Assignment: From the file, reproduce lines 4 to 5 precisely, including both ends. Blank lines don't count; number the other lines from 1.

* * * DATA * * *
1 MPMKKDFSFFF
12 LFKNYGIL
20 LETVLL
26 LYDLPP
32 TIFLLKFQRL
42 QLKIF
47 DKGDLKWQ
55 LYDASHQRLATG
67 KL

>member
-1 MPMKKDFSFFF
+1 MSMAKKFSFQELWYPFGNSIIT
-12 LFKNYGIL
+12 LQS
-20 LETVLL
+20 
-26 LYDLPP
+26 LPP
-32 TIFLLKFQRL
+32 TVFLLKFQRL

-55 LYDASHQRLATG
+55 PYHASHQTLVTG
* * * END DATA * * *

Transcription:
26 LYDLPP
32 TIFLLKFQRL